Newell Brands shares fell sharply on Thursday, hitting a five-year low, after the consumer products company unveiled a sweeping restructuring plan that could involve selling businesses and closing half of its factories and warehouses.

The announcement of the plan came less than two years after Newell acquired Jarden for $13.22 billion, combining two consumer giants with vast portfolios. “Investors at the time questioned how difficult it would be to integrate a collection of brands spanning Elmer’s Glue, Sharpie Pens and Yankee Candle,” CNBC noted.

As part of the restructuring, Newell will focus on nine core businesses with about $11 billion in sales and $2 billion in EBITDA. The company reported sales of $13.26 billion in 2016.

“Strategic options” will be explored for all Newell’s industrial and commercial product assets, including Waddington, Process Solutions, and Rubbermaid Commercial Products, and for the smaller consumer businesses, including Rawlings, Goody, and Rubbermaid Outdoor.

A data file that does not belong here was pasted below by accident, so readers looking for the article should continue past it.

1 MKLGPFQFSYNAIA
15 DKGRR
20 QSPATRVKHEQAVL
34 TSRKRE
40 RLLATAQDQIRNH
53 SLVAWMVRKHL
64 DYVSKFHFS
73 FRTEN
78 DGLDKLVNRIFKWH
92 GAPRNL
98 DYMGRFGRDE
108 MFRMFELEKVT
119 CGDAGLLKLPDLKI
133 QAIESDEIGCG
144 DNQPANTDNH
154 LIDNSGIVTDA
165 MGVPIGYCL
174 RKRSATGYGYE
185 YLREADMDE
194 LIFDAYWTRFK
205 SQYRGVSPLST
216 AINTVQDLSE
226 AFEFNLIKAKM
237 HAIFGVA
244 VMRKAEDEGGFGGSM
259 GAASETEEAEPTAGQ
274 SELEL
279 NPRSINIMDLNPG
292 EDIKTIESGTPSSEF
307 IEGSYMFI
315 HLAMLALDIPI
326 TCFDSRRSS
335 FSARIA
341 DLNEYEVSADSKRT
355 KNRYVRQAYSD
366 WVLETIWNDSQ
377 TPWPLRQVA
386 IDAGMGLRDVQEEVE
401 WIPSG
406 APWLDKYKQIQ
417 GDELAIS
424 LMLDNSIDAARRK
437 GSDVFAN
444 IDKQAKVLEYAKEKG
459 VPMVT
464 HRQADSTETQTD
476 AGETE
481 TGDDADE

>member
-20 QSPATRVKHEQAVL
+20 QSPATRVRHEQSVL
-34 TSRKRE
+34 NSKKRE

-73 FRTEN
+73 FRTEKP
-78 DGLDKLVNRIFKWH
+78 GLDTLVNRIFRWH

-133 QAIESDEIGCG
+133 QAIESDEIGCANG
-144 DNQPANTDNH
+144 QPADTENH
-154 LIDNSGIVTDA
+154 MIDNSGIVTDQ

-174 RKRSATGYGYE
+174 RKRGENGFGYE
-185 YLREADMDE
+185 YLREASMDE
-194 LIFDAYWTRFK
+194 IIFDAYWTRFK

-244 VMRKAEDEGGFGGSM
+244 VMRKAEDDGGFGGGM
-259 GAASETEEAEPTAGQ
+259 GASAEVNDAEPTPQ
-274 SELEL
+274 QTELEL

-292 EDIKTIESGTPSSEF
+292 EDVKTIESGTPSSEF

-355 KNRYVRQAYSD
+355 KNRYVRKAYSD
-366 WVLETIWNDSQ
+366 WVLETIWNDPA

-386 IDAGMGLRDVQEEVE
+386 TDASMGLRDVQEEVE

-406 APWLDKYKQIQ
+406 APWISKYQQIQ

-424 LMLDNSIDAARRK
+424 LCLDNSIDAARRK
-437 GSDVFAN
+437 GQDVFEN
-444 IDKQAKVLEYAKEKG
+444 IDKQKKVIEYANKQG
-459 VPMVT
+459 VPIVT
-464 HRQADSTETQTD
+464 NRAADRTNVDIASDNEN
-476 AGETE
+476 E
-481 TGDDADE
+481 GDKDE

The company said execution of the plan would result in a “focused portfolio leading consumer-facing brands with attractive margins and growth potential in global categories” and reduce its global factory and warehouse footprint by 50%.

“We believe [the plan] will make us more effective at unlocking value and responding to the fast-changing retail environment,” Newell CEO Michael Polk said in a news release.

After the merger with Jarden, Newell’s stock peaked at $54.89 in August 2016. But in November, Newell reported dismal quarterly results, sending its shares down 27% to $30.01.

For full-year 2017, the company is now predicting “core” sales will increase only 0.8%, compared to its previous forecast of 1.5% to 2%.

Polk has blamed struggling retailers, weak back-to-school sales, and the bankruptcy of Toys R Us for Newell’s woes. The restructuring, he said Thursday, would create “a stronger, simpler, faster Newell” that “better positions us to win in these dynamic times.”

But in trading Thursday, the shares took another hit, plummeting 20.3% to $24.90 — their lowest level in five years. “Put simply, we’ve lost confidence,” Barclays analyst Lauren Lieberman wrote in a client note. “Today, uncertainty dominates our thought process.”

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